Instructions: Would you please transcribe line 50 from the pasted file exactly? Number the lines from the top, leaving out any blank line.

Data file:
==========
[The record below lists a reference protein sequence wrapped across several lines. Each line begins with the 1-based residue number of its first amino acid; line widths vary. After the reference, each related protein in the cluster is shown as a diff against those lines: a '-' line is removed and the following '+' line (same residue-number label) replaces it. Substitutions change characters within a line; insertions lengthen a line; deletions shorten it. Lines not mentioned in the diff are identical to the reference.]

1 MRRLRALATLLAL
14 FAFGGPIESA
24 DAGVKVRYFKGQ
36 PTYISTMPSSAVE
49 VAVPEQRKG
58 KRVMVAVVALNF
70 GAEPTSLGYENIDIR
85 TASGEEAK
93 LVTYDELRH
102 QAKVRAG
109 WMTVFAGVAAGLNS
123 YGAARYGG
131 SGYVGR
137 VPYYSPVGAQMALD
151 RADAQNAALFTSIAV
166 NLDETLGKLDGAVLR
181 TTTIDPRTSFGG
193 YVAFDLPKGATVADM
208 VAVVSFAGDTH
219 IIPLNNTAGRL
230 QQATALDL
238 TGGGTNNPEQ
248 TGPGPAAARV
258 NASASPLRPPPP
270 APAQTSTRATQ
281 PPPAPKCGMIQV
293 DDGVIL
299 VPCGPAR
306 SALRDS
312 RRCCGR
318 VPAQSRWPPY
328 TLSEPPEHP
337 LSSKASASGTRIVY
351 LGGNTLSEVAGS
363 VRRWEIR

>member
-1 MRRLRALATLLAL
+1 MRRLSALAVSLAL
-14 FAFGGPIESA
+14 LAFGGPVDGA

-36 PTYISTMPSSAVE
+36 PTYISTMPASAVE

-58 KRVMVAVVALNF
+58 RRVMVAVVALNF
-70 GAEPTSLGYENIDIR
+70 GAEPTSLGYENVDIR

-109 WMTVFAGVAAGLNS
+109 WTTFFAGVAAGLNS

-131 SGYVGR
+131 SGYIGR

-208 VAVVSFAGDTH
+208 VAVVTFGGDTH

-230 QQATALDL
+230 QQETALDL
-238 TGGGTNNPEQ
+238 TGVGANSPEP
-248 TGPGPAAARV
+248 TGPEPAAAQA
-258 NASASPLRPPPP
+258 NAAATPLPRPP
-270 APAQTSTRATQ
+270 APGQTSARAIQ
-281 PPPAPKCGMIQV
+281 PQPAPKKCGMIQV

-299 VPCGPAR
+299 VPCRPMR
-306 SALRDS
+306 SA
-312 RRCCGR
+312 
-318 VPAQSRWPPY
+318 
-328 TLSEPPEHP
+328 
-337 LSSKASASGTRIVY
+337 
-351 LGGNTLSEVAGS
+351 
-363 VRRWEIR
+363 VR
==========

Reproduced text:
-131 SGYVGR